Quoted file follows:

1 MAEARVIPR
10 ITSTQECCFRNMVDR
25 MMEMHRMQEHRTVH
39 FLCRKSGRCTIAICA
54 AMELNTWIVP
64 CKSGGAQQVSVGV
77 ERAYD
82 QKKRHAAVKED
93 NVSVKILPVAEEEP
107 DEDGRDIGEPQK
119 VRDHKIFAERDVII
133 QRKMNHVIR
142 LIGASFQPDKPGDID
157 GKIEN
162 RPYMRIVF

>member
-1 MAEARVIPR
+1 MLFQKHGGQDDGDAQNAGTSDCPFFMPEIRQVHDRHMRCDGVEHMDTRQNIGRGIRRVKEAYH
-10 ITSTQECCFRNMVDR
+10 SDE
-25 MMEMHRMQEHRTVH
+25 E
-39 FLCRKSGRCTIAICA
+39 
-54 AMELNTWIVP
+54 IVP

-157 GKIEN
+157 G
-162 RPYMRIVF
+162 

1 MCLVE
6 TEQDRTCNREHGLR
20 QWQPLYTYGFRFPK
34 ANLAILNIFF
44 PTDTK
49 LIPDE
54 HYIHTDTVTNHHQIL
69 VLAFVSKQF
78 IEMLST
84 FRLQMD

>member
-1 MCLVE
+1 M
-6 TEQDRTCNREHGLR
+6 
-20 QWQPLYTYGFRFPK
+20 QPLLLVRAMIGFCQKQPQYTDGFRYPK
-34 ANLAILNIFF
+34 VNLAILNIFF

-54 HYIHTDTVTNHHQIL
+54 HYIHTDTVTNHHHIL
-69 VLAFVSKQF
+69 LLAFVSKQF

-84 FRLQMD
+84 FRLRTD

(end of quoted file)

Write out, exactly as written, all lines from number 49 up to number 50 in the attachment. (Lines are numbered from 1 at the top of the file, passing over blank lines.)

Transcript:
+34 VNLAILNIFF

-54 HYIHTDTVTNHHQIL